Marketing

Infographic: Sharers in the collaborative economy are active online and on social media

Infographic: Sharers in the collaborative economy are active online and on social media

In our report, Sharing is the New Buying: How to Win in the Collaborative Economy, we revealed that sharers in the collaborative economy are more likely to participate in online activities.

As you can see in the infographic below, people who participate in the collaborative economy are more likely to engage in many different kinds of online activities. From social networking to sharing photos online, re-sharers (those who have shared on used product sites like eBay and Craigslist) are more online than non-sharers; neo-sharers (sharers who have used next-gen sharing apps and websites, in addition to used product websites) are also more online than re-sharers.

participation in online activities

At SXSW Interactive 2014, we took a closer look at sharers‰’ online activity by combining survey responses with social media profile data. As explained by our research partner, Crowd Companies‰’ Jeremiah Owyang, neo-sharers have more Twitter followers and more Facebook friends. They also post more often on Facebook and like more Facebook pages.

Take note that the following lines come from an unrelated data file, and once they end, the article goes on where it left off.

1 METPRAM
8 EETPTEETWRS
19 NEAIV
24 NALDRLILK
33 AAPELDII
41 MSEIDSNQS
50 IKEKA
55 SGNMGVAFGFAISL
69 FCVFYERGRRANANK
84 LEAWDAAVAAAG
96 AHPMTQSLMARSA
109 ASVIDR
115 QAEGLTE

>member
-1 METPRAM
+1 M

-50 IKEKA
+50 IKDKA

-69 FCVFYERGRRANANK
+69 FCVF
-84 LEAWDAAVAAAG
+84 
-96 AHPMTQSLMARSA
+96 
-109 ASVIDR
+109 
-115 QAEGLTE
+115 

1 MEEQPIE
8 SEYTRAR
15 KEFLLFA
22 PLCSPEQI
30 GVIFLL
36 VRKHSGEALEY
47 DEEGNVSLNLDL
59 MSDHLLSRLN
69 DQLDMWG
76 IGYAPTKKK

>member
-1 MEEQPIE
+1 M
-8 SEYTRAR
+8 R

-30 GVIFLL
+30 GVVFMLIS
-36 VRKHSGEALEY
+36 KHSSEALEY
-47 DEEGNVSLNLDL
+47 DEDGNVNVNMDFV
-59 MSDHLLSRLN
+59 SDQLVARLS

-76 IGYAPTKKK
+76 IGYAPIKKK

When Jeremiah first identified the emergence of the collaborative economy, he pointed out that this is the next phase of social business. While it makes intuitive sense that neo-sharers are more likely to be active online (since you need to be online to use sharing services), our findings support Jeremiah‰’s claim that the people that have pushed social media into the mainstream are now fueling the growth of the collaborative economy.

Given that sharers are active online, what do companies need to do to reach this group? For one, companies should look into using social media sites aggressively, not just to engage sharers but also to build their capacity to collaborate with customers and get to know the people in this economy.

The New Rules of the Collaborative Economy (webinar with Jeremiah Owyang of Crowd Companies and Andrew Reid of Vision Critical)



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